10. Social media marketing is new. Not really. Certainly the tools are new: Twitter has only been around since 2007, Facebook since 2006, and even blogging has been popular for less than a decade. But social media marketing is fundamentally about participating in and influencing the direction of conversations about your industry and brand. Those practices are timeless, but social media has increased the velocity and magnitude of such conversations.

11. Social media marketing doesn’t apply to my business. There are isolated niches where this is true. For example, if you build weapons systems for the U.S. military, you not only don’t need social media marketing, it would probably be best to avoid it. And there may be a few other such situations. For virtually every other type of business however, someone, somewhere is discussing your brand, your industry or your competitors in social media. You’re missing out if you’re not listening and participating.

ConsumerSphere’s Week of Tweets

by ConsumerSphereGuy on May 21st, 2010 in Twitter

ConsumerSphere’s Week of Tweets

by ConsumerSphereGuy on May 14th, 2010 in Twitter

ConsumerSphere’s Week of Tweets

by ConsumerSphereGuy on May 7th, 2010 in Twitter

Maybe it’s because you’re in marketing. Maybe it’s because you’re from the younger generation assumed to be digital natives. Or maybe it’s because you’re already been experimenting with social media and your success has been noticed.

You have chosen you to write a social media plan, now what? Where do you start?

Here are some ideas

1. Opportunity Backgrounder

Start your social media plan with some startling statistics and pithy quotes about the huge shift away from traditional publishing towards social media.

If you wrote this plan two years ago, you would have leaned on the endorsement of old media with quotes like this:

“Consumers are flocking to blogs, social-networking sites and virtual worlds. And they are leaving a lot of marketers behind.” – The Wall Street Journal

But now you can tell the big opportunity of social media by just relying on social media’s accomplishments. Include nuggets like:

* 4 of the top 7 highest-traffic websites (Facebook, YouTube, Wikipedia, and Blogger) are social media websites
* Two-thirds of the global internet population visit social networks — Nielson, Global Faces and Network Places
* More than half of all people in the U.S. over 12 have set up a social media profile
* With over 400 million users, if Facebook were a country, it would be the 3rd largest country in the world
* Twitter now has 110 million users and is adding 300,000 a day

Add with a flourish a quote or two from a top social media book, such as Trust Agents by Chris Brogan and Julien Smith, or The New Rules of Marketing and PR by David Meerman Scott.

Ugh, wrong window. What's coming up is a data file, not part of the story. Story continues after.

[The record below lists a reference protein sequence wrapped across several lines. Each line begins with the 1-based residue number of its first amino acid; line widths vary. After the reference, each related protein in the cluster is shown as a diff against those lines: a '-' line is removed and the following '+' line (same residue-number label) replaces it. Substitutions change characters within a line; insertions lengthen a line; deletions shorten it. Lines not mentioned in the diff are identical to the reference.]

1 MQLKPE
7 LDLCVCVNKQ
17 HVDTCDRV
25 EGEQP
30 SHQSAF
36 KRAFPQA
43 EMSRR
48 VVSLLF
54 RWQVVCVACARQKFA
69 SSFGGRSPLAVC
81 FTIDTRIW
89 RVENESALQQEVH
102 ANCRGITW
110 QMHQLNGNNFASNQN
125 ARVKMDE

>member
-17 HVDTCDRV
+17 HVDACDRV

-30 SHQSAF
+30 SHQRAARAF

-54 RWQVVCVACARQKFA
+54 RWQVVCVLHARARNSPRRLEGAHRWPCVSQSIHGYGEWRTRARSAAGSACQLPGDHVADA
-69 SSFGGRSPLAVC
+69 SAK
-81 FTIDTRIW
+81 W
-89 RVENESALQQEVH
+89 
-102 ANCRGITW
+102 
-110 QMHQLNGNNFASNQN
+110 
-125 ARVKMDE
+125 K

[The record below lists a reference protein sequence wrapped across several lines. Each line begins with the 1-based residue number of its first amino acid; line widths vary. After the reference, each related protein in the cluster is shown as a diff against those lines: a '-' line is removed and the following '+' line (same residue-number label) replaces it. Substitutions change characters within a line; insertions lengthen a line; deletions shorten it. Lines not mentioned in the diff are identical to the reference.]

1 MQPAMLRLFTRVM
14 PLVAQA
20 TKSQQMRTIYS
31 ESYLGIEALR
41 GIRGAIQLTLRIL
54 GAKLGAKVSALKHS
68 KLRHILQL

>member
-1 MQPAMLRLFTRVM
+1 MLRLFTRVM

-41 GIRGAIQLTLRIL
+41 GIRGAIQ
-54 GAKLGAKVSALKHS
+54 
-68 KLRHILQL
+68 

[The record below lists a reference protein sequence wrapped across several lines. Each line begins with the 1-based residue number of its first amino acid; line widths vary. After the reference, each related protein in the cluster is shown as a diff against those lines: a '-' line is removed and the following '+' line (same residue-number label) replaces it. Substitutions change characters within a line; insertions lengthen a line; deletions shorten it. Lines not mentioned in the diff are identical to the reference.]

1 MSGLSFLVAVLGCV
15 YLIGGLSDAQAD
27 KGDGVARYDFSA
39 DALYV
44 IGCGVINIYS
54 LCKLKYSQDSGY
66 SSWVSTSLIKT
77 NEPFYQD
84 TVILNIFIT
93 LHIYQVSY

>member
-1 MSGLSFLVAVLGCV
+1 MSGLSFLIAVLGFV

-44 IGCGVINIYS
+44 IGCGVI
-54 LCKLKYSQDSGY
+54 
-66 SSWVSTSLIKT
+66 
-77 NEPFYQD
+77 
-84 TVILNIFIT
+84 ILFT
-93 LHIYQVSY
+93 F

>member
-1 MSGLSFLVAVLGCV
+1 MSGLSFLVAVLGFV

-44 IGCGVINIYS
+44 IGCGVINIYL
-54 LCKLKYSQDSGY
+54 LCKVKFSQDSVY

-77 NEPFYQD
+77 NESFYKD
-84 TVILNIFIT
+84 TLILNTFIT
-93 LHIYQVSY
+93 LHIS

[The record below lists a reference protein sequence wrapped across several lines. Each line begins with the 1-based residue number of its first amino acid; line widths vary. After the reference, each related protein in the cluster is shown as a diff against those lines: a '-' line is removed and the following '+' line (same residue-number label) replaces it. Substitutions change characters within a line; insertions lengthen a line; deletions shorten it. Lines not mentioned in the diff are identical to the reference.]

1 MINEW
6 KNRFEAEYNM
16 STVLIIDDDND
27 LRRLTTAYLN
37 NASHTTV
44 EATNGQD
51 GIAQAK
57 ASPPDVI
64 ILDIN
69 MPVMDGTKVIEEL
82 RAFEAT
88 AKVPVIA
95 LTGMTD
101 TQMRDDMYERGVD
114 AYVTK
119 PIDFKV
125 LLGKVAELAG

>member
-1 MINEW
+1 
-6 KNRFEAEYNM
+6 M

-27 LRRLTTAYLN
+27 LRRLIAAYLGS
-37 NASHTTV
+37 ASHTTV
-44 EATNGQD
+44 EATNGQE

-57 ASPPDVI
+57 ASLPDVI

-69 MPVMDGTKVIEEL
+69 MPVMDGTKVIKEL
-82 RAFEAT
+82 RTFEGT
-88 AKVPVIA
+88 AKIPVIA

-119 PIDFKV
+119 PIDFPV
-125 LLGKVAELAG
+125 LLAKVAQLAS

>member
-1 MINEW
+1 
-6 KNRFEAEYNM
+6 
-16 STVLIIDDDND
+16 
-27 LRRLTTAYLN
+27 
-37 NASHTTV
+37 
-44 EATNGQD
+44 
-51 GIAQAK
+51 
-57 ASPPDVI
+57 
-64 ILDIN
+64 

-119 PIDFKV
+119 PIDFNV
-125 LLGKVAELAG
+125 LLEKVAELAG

2. Define Social Media

Because social media is such a nebulous thing for many, you need to put concise parameters on what it is. However, don’t start your plan with the definition of social media because it’s not as exciting as the first section about the big opportunity. Get their attention first, and then you can go Webster on them. Include something like this:

“Social media is user-generated content on the internet. It’s created with free or inexpensive technology, is easy to update, and can reach a niche audience or millions. It can be mere words in a blog, but also user-generated videos, photos, and audio. It can be interactive with unfiltered comments from visitors. And as user-generated content, it does away with controls associated with traditional media – and most of all, it removes the need for big media.”

3. List Tangible Business Goals

If you don’t already have a social media plan, it’s very possible that your top management fears that social media is only a plaything. You have to show them you mean business. Tell them how you will use social media activities to:

* Build awareness
* Strengthen relationships with clients, prospects, and influencers
* Better understand your buyers
* Improve customer service
* Identify new product ideas
* Increase web site traffic
* Improve search engine rankings
* Drive traffic to your trade show displays at events
* Generate leads
* Generate sales

You don’t have to promise to do all these things. And preferably your goals will match top management’s goals. But whichever goals you choose, make them attainable, and include a measurement plan. Ask for a grace period (at least several months) for learning and experimentation until you have to start proving tangible results.

4. Plan A Timeline Of Steps

You can’t just push a button and have a full-fledged social media marketing program running full-swing. But management won’t wait forever, either. Give them an idea of what your steps will be, which may include: